Dovey borrows her nom de plume from Miss Dovetail, a mink Berkshire doe of exceptional warmth and equanimity, whom the author looks upon as a role model. Dovey composes this blog in lieu of working on her dissertation as she ought to be doing, often with Dovetail’s editorial oversight (scampering across the keyboard inevitably to come to a halt with one paw or another resting on the DELETE key being as good an editorial approach as any).
Dovey is a theatre director specializing in Shakespeare and wrapping up a Ph. D. in theatre history and criticism with a doctoral minor in English literature and an interdisciplinary specialty in medieval and Renaissance studies. That’s quite a mouthful, isn’t it? It was her research into the black plague as a catalyst for social change in Great Britain that first led Dovey to cast her eye upon the amazing Rattus norvegicus. Her love affair with the species has only deepened as she has gotten to know them better through domestic cohabitation.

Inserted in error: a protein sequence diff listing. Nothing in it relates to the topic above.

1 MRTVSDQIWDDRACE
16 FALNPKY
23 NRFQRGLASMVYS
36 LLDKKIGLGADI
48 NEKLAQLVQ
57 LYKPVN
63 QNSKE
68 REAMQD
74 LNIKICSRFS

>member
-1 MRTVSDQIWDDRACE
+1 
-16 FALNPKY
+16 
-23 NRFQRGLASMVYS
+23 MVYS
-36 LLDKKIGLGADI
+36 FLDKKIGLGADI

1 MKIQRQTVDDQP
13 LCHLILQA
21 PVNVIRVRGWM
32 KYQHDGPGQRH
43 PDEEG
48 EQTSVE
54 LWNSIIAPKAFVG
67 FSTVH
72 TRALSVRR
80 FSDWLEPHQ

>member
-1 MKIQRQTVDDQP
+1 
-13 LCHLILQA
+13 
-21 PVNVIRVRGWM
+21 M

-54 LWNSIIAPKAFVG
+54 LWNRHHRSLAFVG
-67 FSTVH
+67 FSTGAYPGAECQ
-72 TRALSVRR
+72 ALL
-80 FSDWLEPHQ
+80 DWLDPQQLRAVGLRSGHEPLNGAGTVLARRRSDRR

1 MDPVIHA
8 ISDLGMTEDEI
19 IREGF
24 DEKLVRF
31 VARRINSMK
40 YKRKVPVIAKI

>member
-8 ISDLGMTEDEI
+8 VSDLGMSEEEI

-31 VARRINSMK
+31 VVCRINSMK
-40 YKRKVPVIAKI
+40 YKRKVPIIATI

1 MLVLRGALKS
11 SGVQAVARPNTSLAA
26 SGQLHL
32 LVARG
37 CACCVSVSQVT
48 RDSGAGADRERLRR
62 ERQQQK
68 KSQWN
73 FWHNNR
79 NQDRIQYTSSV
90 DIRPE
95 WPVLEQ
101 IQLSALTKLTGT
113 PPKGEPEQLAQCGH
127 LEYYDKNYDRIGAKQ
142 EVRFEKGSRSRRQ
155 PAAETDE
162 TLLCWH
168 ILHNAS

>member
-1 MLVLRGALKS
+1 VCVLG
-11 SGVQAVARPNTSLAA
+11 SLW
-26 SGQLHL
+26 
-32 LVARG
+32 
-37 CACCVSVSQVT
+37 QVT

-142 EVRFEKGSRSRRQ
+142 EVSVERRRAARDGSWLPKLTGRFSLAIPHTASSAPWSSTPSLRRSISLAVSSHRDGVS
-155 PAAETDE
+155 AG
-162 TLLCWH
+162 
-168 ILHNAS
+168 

Beyond the ever-expanding colony of beloved rodents, Dovey sustains a virtually complete food chain of pets, with two enthusiastically homicidal fox terriers positioned as the top predators and an unauthorized field mouse that seems to be wintering under the kitchen stove filling the bottom rung alongside a tank of fish nobody much likes. Her mother insists that this Dr. Doolittle manifestation is proof positive that, just as she warned, Dovey probably should have gone ahead with her plan to have a baby several years ago, when she decided instead to have a doctoral degree. Barring mischance, she should be Doctor Doveyrat by this time next year.
Dovetail (the rat), in the meantime, will no doubt have risen to an executive editorial position at Harper Collins and be making three times the salary Dovey will be bringing home as a college professor: with apologies to the New Yorker, in the blogosphere, nobody knows you’re a rat.